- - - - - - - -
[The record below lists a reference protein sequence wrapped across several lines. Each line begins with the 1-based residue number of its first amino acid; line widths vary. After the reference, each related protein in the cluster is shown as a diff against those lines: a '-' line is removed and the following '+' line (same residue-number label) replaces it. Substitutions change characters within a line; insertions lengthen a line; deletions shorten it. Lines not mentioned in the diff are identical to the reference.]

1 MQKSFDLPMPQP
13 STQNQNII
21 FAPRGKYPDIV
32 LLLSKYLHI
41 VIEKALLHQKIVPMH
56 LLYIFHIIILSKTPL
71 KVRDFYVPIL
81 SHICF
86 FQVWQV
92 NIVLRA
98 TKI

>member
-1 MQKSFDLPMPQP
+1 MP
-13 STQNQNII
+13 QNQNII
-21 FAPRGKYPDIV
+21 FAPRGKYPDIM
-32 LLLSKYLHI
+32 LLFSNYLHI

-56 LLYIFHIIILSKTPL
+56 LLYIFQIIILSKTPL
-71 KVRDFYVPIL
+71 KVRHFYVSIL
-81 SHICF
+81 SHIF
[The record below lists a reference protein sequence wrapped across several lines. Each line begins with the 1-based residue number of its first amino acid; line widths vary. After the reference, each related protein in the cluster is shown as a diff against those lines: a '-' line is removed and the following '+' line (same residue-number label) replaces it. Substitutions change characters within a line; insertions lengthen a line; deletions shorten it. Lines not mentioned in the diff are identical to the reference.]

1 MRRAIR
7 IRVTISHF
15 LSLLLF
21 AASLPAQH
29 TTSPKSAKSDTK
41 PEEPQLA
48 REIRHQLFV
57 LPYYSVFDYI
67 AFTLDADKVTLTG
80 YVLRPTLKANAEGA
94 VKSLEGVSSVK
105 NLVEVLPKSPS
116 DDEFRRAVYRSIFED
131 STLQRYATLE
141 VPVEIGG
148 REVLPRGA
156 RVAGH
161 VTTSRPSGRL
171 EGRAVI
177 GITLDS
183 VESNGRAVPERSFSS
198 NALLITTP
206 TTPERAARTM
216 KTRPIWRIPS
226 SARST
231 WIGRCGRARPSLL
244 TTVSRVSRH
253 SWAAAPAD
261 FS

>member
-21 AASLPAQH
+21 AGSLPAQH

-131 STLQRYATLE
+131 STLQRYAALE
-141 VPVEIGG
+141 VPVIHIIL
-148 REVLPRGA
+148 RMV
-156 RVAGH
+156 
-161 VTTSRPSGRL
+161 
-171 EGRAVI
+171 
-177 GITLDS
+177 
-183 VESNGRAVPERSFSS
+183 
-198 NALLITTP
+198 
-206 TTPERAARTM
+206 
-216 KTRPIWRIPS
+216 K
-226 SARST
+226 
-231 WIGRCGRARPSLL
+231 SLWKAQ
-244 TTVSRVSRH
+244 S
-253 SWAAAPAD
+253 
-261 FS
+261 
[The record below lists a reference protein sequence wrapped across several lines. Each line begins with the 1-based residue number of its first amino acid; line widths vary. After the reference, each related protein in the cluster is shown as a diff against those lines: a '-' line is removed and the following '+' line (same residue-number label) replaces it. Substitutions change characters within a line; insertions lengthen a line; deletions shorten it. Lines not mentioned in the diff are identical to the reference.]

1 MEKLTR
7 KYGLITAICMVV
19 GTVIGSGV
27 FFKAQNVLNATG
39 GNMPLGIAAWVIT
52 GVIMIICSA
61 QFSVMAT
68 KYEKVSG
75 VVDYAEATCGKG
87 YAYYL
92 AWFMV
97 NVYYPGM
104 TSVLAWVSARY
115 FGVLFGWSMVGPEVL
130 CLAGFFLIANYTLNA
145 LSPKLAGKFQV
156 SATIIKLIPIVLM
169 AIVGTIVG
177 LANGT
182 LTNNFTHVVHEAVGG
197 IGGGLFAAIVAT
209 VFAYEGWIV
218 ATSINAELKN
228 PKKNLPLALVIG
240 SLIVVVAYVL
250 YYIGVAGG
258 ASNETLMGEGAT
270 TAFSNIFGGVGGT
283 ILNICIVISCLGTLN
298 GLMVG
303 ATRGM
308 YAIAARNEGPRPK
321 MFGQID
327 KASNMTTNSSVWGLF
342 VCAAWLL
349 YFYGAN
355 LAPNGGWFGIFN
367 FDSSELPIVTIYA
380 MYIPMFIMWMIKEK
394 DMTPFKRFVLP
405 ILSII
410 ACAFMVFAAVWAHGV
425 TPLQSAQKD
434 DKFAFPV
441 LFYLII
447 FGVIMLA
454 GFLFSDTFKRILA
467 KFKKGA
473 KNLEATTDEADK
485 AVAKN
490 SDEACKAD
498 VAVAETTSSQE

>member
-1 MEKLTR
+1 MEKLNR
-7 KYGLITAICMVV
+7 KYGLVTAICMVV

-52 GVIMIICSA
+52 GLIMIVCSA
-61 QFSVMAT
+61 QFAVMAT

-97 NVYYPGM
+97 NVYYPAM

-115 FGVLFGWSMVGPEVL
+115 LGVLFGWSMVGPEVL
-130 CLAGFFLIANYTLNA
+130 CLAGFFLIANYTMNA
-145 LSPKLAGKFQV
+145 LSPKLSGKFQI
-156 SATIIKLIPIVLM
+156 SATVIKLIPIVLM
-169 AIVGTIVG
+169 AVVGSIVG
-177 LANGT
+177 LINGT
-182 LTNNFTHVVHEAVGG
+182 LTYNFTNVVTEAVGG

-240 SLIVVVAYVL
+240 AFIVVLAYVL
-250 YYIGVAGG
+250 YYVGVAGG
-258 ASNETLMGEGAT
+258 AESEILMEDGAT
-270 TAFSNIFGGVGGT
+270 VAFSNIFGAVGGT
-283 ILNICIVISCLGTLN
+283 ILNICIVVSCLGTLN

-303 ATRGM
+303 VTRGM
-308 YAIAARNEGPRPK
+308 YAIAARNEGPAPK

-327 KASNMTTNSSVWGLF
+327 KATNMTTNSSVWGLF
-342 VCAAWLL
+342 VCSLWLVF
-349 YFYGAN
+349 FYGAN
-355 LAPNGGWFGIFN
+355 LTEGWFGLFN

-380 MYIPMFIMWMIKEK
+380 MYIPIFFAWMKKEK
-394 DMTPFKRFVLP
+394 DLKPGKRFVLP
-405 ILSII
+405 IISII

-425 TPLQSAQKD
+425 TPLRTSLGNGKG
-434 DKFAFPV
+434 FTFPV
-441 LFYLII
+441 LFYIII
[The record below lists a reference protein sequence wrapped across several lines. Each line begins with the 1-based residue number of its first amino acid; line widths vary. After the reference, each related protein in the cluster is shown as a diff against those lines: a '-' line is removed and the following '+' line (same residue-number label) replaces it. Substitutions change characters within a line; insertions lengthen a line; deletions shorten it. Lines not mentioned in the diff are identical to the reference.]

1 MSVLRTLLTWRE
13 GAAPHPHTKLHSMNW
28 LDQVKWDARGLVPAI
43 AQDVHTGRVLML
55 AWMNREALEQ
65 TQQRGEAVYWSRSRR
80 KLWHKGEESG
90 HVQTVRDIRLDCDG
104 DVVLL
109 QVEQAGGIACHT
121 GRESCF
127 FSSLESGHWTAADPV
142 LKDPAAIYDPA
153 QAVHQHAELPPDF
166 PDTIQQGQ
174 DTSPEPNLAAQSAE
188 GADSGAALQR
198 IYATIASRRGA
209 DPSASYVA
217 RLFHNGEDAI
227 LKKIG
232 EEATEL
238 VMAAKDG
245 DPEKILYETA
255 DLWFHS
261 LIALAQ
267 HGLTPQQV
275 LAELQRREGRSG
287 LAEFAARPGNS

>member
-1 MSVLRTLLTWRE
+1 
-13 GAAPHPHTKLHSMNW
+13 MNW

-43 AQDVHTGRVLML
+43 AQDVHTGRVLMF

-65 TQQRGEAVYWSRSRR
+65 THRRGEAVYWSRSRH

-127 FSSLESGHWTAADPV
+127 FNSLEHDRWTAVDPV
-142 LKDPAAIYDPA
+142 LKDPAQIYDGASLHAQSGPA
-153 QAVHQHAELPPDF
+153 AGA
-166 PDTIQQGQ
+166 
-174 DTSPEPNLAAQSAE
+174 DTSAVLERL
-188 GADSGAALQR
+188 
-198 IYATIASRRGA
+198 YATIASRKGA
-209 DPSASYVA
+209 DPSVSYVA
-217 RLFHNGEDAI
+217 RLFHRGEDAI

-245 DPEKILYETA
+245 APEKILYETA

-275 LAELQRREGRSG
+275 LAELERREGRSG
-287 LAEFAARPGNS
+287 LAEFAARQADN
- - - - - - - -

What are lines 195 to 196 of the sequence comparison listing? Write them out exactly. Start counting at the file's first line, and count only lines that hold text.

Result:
-394 DMTPFKRFVLP
+394 DLKPGKRFVLP